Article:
Google honors Filipina doctor, first woman admitted to Harvard Medical School. Tuesday’s Google Doodle celebrates the 107th birthday of renowned pediatrician Fe del Mundo.
In Manila at the turn of the last century, women had relatively few opportunities, but lawyer Bernardo del Mundo was supportive. When one of his young daughters declared, at an early age, that she wanted to become a doctor someday and care for the poorer population of Manila. When the ambitious young girl died of appendicitis at age 11, her younger sister Fe took up the torch.
Del Mundo received a scholarship offer from Philippines President Manuel Quezon, granting her admission to any school in the United States. When she accepted the offer, del Mundo applied to Harvard Medical School, years before the institution began admitting female students. She became the first woman accepted to the prestigious school in 1936.
Fe del Mundo graduated from the University of the Philippines Manila at the head of her class in 1933 and scored so highly on her medical board exam. Filipino President Manuel Quezon offered a full scholarshipto any medical school. In the United States to study any specialty she wanted. She chose Harvard and pediatrics, and having completed her enrollment, she arrived in 1936 to settle into her dorm room and begin studying.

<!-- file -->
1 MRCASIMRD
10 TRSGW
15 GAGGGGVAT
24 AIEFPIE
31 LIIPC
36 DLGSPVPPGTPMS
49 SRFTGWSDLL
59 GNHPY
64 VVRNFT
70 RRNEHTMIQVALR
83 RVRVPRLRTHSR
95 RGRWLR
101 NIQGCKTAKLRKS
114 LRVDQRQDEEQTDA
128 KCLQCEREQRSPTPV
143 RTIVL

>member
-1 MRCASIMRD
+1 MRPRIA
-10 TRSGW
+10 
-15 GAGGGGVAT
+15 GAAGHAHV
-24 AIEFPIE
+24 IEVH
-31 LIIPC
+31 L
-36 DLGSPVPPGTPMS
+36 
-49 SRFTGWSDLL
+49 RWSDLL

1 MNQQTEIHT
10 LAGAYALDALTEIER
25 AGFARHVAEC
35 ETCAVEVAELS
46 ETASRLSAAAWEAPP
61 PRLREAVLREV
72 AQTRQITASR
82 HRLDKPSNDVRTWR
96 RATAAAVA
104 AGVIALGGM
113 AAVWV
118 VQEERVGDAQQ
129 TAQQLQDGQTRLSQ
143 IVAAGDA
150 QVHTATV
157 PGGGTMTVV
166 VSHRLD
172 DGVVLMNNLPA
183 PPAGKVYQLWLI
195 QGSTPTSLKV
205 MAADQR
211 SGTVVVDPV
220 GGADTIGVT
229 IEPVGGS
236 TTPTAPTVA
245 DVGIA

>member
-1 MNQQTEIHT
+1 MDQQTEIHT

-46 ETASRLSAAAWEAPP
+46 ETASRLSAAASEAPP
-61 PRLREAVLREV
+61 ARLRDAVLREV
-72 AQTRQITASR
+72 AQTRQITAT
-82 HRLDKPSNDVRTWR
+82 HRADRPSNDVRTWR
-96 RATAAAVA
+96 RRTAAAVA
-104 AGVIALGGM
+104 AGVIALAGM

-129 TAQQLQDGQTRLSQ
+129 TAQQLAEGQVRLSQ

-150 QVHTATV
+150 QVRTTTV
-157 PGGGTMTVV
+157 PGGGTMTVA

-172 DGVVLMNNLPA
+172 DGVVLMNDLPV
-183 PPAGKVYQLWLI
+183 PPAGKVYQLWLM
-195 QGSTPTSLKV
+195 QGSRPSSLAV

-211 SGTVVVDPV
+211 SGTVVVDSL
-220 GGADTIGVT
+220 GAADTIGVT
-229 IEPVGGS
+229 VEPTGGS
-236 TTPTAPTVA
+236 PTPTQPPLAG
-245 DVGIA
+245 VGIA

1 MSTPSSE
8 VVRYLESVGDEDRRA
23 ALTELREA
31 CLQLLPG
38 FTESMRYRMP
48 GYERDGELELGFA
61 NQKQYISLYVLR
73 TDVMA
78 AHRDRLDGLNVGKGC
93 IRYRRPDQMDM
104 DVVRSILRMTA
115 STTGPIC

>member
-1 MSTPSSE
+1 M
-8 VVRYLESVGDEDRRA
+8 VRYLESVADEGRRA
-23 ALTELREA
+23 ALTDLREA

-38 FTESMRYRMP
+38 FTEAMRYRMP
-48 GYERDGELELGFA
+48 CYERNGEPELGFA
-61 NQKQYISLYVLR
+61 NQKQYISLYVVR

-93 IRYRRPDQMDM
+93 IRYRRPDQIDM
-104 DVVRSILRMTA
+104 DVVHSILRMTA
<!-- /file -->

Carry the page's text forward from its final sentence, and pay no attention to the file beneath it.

But she found herself walking into a men’s dorm. Del Mundo hadn’t realized that in 1936, Harvard Medical School didn’t admit women. Harvard hadn’t realized that del Mundo was, in fact, a woman. In light of del Mundo’s impressive record — and, no doubt, her determined presence — the head of the pediatrics department made an exception and allowed her enrollment to stand. Harvard wouldn’t officially open up its medical program to female students until 1945.
Del Mundo would go on to become a renowned humanitarian following her studies in the U.S. Upon returning home during World War II, she set up a hospice, where she treated more than 400 children.
According to the Google blog, the pediatrician eventually became director of a government hospital. Later sold her own house and belongings to finance her country’s first pediatric hospital after being fed up with the bureaucracy.
By then, del Mundo was back in the Phillipines, having arrived in 1941 just ahead of the invading Japanese Army. Over 100,000 civilians died in the battle, and del Mundo’s pediatric hospital found itself pressed into more general service. After the war, much of Manila lay in ruins, but the North General Hospital (eventually renamed the Jose R. Reyes Memorial Medical Center) endured, and del Mundo served as its director until 1948.
del Mundo opted to simply live at the hospital, where she stayed until 2007). Del Mundo continued to practice until well into her 90s; patients describe the 99-year-old doctor making her daily hospital rounds in a wheelchair. The hospital was the first true pediatric hospital in the Philippines, and today it bears its founder’s name. Del Mundo died in 2011.